For instance, to tackle bird flu, the Food and Agriculture Organisation (FAO) built almost from scratch animal health institutions in Indonesia – the epicentre of the global outbreak. Staffed partly by international experts, enacting standards set by global bodies, and linked to world health authorities, these agencies inspected over 170,000 farms and culled tens of thousands of poultry to contain disease outbreaks.
However, we also found that these interventions were always highly contested, with governance outcomes being powerfully shaped by local political and economic dynamics. Although these projects are generally depicted as neutral, technical, and problem-solving, in reality changing how domestic governance works, and to what end, always involves changing distributions of power and resources.
For example, Indonesia’s highly influential poultry sector deflected the FAO governance projects entirely away from commercial premises and onto ‘backyard’ farmers – households raising chickens mainly for subsistence. Since they are actually the victims of bird flu outbreaks originating on commercial farms, this has undermined efforts to curb the disease.
To analyse the diverse outcomes of efforts to manage non-traditional security threats, we have developed a framework, the State Transformation Approach (STA), combining state theory from Antonio Gramsci with work in political geography on the transformation and rescaling of the state.
First, we theorise the political process that drives the emergence of NTS governance as a kind of politics of scale, involving contestations over the appropriate scale at which a particular NTS problem should be managed, as well as over the governance instruments and actors seen as best-suited to managing the issue. The securitisation of NTS issues is constituted of both claims that existing nationally based forms of governance are inadequate and a related effort to construct new modes of regulatory governance at other scales. This typically entails the rescaling of parts of the national, or in some cases subnational, state, so that these are removed from a purely domestic context and are integrated into regulatory regimes operating on a regional or global scale.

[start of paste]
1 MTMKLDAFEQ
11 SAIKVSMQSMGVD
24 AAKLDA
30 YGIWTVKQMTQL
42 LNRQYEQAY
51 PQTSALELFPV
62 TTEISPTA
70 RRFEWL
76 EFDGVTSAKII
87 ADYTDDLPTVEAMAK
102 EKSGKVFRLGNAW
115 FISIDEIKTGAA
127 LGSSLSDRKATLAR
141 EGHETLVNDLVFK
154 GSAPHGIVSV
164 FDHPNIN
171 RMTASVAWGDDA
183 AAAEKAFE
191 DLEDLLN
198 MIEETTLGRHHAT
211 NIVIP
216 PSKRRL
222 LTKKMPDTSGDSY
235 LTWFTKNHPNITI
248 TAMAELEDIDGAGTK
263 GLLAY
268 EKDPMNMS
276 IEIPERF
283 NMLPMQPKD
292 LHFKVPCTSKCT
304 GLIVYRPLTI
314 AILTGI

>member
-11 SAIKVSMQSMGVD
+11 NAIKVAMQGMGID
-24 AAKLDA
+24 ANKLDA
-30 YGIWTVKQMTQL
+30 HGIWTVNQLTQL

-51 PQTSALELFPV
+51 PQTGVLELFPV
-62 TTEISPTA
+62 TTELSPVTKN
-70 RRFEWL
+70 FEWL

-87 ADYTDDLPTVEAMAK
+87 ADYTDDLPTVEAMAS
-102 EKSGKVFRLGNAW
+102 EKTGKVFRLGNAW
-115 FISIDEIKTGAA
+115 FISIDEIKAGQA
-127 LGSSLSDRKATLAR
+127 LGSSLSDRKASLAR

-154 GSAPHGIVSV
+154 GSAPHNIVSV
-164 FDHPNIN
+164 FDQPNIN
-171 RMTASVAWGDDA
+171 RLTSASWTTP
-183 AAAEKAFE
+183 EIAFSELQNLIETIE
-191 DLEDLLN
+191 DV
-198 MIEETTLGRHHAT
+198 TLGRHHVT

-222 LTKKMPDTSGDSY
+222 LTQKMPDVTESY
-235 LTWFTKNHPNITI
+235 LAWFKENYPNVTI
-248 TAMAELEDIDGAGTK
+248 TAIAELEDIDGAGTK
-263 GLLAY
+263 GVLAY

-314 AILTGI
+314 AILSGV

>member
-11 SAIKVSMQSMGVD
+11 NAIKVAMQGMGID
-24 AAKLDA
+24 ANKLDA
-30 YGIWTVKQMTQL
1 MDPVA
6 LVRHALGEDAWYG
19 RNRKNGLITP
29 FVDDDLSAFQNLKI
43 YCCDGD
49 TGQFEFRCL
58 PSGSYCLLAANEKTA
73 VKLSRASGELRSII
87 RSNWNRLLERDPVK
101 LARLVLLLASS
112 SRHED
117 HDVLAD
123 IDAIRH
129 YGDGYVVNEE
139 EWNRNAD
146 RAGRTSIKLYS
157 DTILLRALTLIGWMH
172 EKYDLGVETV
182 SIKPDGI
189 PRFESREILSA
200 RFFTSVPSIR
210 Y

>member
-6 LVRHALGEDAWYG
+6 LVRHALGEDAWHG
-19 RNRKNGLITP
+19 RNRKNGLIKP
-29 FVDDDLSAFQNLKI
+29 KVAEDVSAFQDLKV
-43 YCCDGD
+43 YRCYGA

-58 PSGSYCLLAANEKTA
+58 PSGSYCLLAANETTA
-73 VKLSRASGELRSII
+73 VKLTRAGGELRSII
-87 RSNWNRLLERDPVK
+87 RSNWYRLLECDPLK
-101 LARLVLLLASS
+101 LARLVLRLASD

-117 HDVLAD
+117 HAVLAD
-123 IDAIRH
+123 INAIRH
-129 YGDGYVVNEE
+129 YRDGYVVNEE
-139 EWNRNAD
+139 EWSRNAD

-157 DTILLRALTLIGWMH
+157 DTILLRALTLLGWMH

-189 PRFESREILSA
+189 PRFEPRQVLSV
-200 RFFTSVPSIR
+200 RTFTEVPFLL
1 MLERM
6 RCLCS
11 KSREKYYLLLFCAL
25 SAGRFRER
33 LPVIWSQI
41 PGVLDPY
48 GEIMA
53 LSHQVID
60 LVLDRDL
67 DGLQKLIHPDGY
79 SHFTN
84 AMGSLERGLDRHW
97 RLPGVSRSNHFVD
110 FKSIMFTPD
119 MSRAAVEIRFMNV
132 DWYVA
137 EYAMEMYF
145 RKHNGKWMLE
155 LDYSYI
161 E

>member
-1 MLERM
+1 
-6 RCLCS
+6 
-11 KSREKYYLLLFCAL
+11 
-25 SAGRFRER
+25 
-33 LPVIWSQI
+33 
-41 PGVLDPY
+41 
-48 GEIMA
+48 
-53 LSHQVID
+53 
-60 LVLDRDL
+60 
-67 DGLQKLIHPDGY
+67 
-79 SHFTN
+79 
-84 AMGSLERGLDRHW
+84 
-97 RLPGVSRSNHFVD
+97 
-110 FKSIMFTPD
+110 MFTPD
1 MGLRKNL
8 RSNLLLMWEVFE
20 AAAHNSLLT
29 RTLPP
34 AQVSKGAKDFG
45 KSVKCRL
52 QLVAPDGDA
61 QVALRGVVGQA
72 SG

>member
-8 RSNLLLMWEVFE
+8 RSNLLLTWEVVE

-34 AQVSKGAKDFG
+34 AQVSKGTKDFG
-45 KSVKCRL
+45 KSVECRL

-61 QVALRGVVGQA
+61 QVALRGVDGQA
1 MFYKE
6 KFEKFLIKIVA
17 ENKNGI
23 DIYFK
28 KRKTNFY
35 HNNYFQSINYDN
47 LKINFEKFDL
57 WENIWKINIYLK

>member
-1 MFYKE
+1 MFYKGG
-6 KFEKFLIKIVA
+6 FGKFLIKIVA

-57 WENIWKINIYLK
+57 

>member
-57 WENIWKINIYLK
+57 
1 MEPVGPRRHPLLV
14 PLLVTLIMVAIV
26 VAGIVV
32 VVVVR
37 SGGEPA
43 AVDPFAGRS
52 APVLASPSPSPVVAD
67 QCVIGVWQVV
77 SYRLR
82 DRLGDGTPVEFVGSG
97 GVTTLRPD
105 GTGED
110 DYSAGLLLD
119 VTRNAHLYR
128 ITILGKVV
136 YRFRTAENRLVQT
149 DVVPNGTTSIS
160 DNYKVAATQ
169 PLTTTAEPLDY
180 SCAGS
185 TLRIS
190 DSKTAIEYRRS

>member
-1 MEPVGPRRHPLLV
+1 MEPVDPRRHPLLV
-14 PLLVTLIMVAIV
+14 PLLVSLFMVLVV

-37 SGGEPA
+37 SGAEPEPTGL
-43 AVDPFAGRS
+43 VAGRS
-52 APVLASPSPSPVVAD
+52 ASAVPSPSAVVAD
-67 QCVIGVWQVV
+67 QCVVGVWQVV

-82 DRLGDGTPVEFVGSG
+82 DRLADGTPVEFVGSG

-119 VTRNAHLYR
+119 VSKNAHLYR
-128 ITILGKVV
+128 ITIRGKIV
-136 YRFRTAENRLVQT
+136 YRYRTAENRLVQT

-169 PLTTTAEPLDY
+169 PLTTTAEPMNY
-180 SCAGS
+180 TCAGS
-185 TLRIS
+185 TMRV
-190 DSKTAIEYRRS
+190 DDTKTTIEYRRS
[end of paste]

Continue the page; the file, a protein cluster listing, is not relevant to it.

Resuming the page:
Second, we theorise the form this politics of scale assumes using the concept of ‘state transformation’. Our conception of state transformation is premised upon the state theory of Nicos Poulantzas and Bob Jessop. We view the state as a social power relation, expressing the agency, interests, and ideologies of specific socio-political forces, particularly those of classes and class fractions, in given historical contexts. Political outcomes, including governance outcomes, are seen to be the contingent products of struggles between contending forces. State transformation, from this perspective, refers not merely to changes in the institutional architecture of states, but to a broader institutionalised and/or routinised transition in the distribution, production, and reproduction of political power within particular states. Placing the politics of scale in this context highlights that the rescaling of NTS issues and their governance is not a reflection of where a particular problem is ‘naturally’ best governed, but a strategic move to alter the balance of power in a particular issue area.